Going far beyond traditional classroom lectures, Pepperdine University’s Presidents and Key Executives (PKE) MBA program at the Graziadio School of Business and Management hosted dialogues via Skype on the Greek and Argentinian economies with former Minister of State Theodoros Roussopoulos of Greece, and former two-time Minister of Economy Domingo Cavallo, Ph.D., of Argentina. Minister Cavallo also served as Minister of Foreign Affairs and president of Argentina’s central bank. The presentations were followed by candid question-and-answer sessions that tied lessons from the economic crises of both countries to present-day global challenges.
“The discussion with the former Argentinian minister was especially impactful for me. By walking us through the last 20 years of fiscal policy in Argentina, the minister was able to show how sound fiscal policy sets the country on a track for sustained growth, but when short-sighted policies are implemented, growth stops and capital providers flee as rising inflation devastates the average wage earner. A textbook example of Economics 101,” said current PKE student Jim Freitas, Boeing’s 737 Fleet Support Chief.
Minister Cavallo provided “fantastic insight into the Argentinian economy over the past two and a half decades,” concurs fellow student Ned Curic, chief technology officer of Toyota Motor Sales (TMS), North America.
But for PKE alumnus Robert Radi, president of CUSV Strategic Ventures and candidate for La Quinta City Council, leadership lessons from Minister Cavallo were the real takeaway. He especially appreciates that “Dr. Cavallo’s remarks were effective in providing a pragmatic historical overview, along with refreshing overtones of candid self-criticism with regard to his monetary policy. Leadership is cemented in substance, not in mere formalities, an aspect not lost in Dr. Cavallo’s words.”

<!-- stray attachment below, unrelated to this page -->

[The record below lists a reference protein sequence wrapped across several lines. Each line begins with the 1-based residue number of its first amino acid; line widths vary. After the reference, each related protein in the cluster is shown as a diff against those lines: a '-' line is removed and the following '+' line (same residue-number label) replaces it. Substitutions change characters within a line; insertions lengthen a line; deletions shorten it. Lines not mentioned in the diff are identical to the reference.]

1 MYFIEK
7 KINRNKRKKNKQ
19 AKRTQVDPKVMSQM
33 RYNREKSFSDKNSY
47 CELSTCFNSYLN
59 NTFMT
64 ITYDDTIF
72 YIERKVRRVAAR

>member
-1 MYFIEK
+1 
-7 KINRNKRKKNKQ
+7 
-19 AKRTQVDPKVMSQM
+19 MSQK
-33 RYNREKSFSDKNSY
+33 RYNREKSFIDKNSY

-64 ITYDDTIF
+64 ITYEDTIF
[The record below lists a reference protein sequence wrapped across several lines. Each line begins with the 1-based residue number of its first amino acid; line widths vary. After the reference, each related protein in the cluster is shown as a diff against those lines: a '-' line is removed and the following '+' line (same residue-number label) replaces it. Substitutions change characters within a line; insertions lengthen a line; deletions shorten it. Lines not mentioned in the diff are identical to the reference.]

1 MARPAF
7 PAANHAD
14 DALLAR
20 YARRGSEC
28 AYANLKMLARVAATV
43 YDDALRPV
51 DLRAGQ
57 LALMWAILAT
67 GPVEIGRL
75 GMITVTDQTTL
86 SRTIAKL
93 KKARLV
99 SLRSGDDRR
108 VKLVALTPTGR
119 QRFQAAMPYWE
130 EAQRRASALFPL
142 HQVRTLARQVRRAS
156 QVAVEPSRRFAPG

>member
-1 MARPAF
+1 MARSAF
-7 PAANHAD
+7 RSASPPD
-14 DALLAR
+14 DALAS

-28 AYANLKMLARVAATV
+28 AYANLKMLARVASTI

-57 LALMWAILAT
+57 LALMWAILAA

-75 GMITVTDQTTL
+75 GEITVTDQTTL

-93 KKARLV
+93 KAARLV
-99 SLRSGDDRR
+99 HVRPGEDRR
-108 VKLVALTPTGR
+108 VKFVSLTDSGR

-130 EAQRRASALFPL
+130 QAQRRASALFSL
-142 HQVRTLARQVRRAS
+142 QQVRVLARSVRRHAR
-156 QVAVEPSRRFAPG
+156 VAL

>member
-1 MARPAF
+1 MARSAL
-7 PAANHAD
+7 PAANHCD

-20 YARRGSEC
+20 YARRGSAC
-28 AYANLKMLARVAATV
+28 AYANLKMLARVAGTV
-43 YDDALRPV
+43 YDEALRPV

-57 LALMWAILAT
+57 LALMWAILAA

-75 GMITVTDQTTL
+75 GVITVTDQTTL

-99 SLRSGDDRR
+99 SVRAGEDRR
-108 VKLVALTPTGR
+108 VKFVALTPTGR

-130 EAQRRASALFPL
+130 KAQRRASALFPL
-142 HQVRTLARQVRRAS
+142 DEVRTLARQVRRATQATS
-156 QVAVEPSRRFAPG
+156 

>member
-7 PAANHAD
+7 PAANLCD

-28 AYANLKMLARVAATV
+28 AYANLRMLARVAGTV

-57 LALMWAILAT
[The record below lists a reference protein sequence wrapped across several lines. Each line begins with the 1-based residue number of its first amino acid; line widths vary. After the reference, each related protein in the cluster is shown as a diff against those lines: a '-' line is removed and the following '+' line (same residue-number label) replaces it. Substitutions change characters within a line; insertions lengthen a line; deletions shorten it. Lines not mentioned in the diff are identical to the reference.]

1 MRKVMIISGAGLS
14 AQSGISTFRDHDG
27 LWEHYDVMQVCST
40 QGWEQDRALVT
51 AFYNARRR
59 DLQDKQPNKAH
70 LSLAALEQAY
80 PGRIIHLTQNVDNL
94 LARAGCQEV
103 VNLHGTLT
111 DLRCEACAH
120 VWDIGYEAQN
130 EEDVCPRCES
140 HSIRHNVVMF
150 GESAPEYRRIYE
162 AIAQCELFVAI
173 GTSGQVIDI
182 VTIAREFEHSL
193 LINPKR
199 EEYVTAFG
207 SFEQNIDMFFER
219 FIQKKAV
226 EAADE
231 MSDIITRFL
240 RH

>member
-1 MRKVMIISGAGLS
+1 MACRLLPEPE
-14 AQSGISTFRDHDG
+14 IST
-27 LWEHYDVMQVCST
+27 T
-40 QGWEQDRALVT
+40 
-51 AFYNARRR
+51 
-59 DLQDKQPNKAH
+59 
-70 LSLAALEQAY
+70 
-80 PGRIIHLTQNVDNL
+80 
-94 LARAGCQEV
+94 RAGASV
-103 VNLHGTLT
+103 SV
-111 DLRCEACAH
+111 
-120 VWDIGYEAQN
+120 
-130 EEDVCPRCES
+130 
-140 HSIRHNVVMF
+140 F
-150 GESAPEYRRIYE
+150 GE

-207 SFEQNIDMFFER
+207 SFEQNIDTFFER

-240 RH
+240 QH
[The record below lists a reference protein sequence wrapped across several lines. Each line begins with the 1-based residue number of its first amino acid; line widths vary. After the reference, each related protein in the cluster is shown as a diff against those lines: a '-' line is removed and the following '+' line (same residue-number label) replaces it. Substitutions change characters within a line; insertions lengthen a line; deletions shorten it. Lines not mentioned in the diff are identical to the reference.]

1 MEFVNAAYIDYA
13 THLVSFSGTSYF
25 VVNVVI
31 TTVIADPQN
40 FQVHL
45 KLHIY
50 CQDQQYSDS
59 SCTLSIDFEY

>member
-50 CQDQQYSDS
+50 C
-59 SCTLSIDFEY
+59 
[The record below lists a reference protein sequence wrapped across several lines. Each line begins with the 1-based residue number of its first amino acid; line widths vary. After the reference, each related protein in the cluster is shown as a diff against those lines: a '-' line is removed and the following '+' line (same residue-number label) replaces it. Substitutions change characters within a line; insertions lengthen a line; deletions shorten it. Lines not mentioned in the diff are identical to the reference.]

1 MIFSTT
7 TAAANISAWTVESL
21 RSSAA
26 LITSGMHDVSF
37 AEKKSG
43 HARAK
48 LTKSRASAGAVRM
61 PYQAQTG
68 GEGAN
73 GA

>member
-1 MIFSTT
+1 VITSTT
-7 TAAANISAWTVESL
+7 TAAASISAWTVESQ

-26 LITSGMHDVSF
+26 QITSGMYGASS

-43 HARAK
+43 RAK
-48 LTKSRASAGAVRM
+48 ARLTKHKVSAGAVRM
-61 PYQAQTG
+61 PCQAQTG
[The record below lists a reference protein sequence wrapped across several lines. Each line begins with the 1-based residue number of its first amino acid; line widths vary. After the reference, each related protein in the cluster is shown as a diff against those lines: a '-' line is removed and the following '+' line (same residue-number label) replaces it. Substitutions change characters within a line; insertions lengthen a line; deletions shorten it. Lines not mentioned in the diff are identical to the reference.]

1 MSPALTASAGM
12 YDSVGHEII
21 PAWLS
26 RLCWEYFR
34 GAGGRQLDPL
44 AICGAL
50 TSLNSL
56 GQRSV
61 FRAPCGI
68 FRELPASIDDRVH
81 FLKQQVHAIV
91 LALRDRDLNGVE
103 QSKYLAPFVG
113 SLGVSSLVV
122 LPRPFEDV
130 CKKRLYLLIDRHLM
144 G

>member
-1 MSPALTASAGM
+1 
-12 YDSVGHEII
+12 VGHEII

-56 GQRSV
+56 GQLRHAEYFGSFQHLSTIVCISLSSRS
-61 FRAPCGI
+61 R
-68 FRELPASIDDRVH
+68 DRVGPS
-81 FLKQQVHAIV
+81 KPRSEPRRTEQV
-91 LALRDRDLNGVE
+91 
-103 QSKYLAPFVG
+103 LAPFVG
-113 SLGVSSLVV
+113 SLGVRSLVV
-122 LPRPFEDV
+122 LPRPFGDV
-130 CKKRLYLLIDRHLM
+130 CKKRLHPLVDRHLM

While some found Minister Cavallo’s words memorable, others, like student Mark Borao, managing partner for Media & Entertainment Services at Ernst & Young, were most struck by Minister Roussopoulos’ candor and “display of emotional vulnerability when he spoke not just of the economic challenges Greece and the European Union (EU) are facing, but the challenges posed to humanity, quality of life, and value systems as citizens continue to face high unemployment and rising taxes.”
PKE alumna Noelle Nguyen, whose company, American Love Affair, originated as a PKE capstone project, shares a similar sentiment: “Minister Roussopoulos’ remarks made clear he’s optimistic about Greece’s current path toward progress, but he did not shy away from acknowledging the tragic human costs of the European sovereign-debt crisis. I was pleasantly surprised by his deep concern for human welfare.”
Hoping that Greece will learn from Argentina’s economic collapse of 2001-2002, Minister Cavallo expounded, “Miranda Xafa (Chief Economic Advisor to former Prime Minister Constantine Mitsotakis) and I tried hard to counteract the advice of Nouriel Roubini and, to some extent, Paul Krugman, for Greece to exit the Euro and reintroduce the Drachma. I used the Argentinian experience to explain that that would be a disaster for Greece.”
The minister has an ally in none other than Pepperdine Professor Demos Vardiabasis: “A return to the Drachma would put private companies seeking financing in a challenging position when the EU’s reserve currency is the Euro, and Greece’s government itself would have a difficult time borrowing in the Drachma based on its track record,” warned Dr. Vardiabasis. Indeed, Dr. Vardiabasis and Minister Cavallo not only see eye to eye, but plan on pursuing a productive relationship by which to advise Greek’s current government.
The event was facilitated by Professor Demos Vardiabasis, Ph.D., former Economic Commissioner of California and chair of Executive Programs at Pepperdine University. This month, the Presidents and Key Executives MBA program will host Kevin Madden, senior advisor and strategist to Mitt Romney’s 2012 presidential campaign, and press secretary for Bush/Cheney ’04 and House Speaker John Boehner.
Source: Noelle Nguyen